Search
  • tommckenzie

What should a really good SME Finance Director do for your business?

How I would run an SME as the Finance Director


Owners – Respect the fact they own the business by keeping them informed as to how it is being run, and what the past and future looks like. But it’s important they understand a good management team needs left alone to get on with it. Invite them in to see the team in action and so they get perspective in knowing the business and the people in it. Be honest and open all the time and they will respect you.


Board – Prepare well for meetings, distribute papers well in advance, ensure people READ them. Keep it short. Encourage good board behaviour – discussions should be open and inclusive. The chair of a meeting needs to ensure no showboating goes on and the quieter and shyer Directors are asked their opinion. The board composition should reflect what the business is trying to achieve – not just seniority or the Chairman’s mates. NED’s should be there to add value not to make a quota or be trendy. Keep minutes succinct and issue quickly. Follow up on action points. Try and inject some informal relationship building time together out of meetings– a dinner before or afterwards is good. Those who break bread together stay together.


The MD / CEO – It can be a lonely job so my job is to support this person 100%. Make life easy for the boss by being his radar and confidant. Keeping the score is important but more so is looking over the horizon. Be a sounding board but also, it’s important to challenge the boss when necessary and not be a yes man. Mutual respect needs won and nurtured.

Management Team – The engine room of a business. Get to know all the areas of the business they manage, their staff, their problems. You can’t get their respect sitting behind a desk sending emails, so get out and about and spend time with them. You don’t need trendy “bonding” days out if you work holistically together and act as a real team. Help them set goals and work with them to achieve these.


Staff – The biggest asset. Nurture, support and listen to them. Hire the best and let them know you are not afraid of being challenged and are open to ideas. Trust them and they will trust you. Allow flexible working, apply kindness, set realistic goals and they will follow. Little things matter to them which are small things for a business. Share their problems, and solving them before passing down the line for them to take up is always appreciated. Stand up for them and champion them.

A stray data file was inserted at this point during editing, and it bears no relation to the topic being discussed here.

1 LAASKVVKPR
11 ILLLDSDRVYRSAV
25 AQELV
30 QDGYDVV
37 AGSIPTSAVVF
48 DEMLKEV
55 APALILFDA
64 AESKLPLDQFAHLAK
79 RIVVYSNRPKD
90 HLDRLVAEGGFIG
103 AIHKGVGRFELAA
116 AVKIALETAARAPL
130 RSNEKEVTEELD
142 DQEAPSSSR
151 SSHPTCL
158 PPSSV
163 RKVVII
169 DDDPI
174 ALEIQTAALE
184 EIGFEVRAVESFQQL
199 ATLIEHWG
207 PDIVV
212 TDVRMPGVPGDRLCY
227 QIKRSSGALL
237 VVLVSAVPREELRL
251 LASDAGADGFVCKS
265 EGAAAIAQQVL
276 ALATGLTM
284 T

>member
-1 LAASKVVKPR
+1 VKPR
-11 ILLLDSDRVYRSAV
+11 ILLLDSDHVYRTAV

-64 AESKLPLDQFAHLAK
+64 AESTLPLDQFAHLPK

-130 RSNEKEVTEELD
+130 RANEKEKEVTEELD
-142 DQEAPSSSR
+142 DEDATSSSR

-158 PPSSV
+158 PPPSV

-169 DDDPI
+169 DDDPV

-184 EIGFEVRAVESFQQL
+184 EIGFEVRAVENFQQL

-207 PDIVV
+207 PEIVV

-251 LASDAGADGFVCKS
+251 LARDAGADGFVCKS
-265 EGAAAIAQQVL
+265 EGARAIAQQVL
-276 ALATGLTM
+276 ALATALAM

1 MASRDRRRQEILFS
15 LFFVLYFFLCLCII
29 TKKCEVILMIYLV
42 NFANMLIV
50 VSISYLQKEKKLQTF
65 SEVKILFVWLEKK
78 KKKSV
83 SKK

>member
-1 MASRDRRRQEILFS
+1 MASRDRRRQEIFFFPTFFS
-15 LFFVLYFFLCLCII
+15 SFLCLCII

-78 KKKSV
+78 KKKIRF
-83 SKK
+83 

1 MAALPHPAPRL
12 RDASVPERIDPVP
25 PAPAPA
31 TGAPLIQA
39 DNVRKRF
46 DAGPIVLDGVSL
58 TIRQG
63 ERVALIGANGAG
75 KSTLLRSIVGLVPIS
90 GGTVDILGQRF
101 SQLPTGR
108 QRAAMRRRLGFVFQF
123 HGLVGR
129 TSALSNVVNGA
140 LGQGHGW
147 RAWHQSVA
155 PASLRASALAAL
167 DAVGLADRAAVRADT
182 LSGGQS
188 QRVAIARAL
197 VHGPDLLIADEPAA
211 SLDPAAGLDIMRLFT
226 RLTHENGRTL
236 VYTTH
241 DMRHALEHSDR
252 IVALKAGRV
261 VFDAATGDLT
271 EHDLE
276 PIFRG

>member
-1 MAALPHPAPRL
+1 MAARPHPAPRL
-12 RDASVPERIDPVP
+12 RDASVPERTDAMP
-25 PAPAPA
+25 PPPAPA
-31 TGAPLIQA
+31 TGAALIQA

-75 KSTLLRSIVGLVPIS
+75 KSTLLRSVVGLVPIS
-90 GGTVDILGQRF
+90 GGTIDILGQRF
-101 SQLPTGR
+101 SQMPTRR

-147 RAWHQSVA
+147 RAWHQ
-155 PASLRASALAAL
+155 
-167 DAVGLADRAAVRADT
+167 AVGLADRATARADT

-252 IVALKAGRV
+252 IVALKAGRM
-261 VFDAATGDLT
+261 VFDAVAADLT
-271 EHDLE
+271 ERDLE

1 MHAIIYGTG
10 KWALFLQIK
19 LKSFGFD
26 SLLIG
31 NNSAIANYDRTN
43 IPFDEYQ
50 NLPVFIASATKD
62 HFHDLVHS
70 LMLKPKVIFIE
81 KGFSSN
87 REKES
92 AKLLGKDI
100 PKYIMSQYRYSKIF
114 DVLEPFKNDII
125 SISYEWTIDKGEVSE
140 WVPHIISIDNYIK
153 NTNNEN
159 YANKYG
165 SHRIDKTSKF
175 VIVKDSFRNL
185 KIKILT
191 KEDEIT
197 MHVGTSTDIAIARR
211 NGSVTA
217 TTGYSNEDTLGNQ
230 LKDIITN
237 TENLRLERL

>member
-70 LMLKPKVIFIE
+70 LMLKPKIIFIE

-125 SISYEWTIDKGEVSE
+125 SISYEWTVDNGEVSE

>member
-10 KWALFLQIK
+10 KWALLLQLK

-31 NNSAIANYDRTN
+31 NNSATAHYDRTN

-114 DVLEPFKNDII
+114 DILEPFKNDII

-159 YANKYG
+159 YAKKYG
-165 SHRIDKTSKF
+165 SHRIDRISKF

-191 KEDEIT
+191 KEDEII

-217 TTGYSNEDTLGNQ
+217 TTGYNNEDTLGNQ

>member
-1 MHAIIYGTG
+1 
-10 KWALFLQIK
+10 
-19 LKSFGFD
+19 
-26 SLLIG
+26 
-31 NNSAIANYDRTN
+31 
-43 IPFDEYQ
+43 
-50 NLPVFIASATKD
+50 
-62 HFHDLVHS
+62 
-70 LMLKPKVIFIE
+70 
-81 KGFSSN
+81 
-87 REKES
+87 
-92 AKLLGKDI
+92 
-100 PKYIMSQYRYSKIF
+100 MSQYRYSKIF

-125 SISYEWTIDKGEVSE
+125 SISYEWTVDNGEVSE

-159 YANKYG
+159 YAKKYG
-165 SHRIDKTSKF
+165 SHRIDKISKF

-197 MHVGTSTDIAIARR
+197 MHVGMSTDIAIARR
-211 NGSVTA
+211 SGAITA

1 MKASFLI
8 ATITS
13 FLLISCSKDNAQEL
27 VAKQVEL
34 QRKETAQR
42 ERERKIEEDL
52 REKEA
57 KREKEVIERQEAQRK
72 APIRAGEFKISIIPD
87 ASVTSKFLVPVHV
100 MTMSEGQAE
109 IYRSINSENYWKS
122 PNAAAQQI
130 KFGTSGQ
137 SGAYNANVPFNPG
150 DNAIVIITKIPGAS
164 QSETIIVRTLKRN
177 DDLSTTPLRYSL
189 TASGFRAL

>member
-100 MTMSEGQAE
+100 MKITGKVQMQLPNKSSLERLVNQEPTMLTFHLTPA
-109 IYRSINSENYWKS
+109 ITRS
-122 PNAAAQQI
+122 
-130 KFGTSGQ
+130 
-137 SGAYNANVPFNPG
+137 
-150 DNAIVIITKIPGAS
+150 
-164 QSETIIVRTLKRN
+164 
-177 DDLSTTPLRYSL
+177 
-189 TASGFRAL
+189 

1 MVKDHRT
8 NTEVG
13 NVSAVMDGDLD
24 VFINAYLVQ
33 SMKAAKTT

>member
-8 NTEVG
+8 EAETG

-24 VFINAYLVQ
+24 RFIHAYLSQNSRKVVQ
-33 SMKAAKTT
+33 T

Myself – wearer of many hats. Keep up to date on external and internal issues and be comfortable managing the wider business such as HR, IT, Legal, Pensions, Facilities management and general compliance. The FD is the conductor of the orchestra. Be crystal clear on the way the business needs to go, be ethical, transparent and scrupulously honest and fair in all dealings.


External advisors / Stakeholders – Develop good relationships with bankers, lawyers, auditors, Advisors etc. Take them to see the hard coalface of the business so they understand it and get enthused about it. Give regular updates, especially forecasts and strategic developments. They will then be able to react better and quicker when needing to get involved. Don’t be afraid of having some fun together – even a beer in the sun goes a long way to forming lasting friendships.


The food chain – By this I mean the whole chain from customer through the company to the start of the product life. In my last business we shipped fruit from West Africa to Europe. I ensured I visited the banana plantations in Africa, the group companies we dealt with in ports and shore facilities and got to know their business and the senior management. When problems arise a quick phone call to someone you know is far more effective. I frequently went on board our vessels, spoke to the crews and understood their business and issues. You can’t run a business behind a spreadsheet and a desk.


The cleaner – The “little people” in a business are as important as the big fish. Treat them with respect and equality. They pick up vibes in a business better than others, and will respond by looking after you. I also believe a good company is a happy company, and that means total inclusivity.


Thanks for reading.

Tom Mckenzie, July 2019

https://www.linkedin.com/in/tommckenzie17/

20 views0 comments

Recent Posts

See All

It's all too easy for CEO's / MD's to get stuck in a silo and feel isolated at the top of an SME business. Often the business is growing and the business needs expert financial input, but also to take